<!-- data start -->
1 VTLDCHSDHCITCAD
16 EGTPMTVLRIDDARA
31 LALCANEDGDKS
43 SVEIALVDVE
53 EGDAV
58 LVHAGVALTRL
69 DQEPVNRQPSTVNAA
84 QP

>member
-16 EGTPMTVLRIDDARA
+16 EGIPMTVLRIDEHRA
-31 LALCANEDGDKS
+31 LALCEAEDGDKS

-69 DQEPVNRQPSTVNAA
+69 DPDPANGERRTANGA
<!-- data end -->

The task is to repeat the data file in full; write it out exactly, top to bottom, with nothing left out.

1 VTLDCHSDHCITCAD
16 EGTPMTVLRIDDARA
31 LALCANEDGDKS
43 SVEIALVDVE
53 EGDAV
58 LVHAGVALTRL
69 DQEPVNRQPSTVNAA
84 QP

>member
-16 EGTPMTVLRIDDARA
+16 EGIPMTVLRIDEHRA
-31 LALCANEDGDKS
+31 LALCEAEDGDKS

-69 DQEPVNRQPSTVNAA
+69 DPDPANGERRTANGA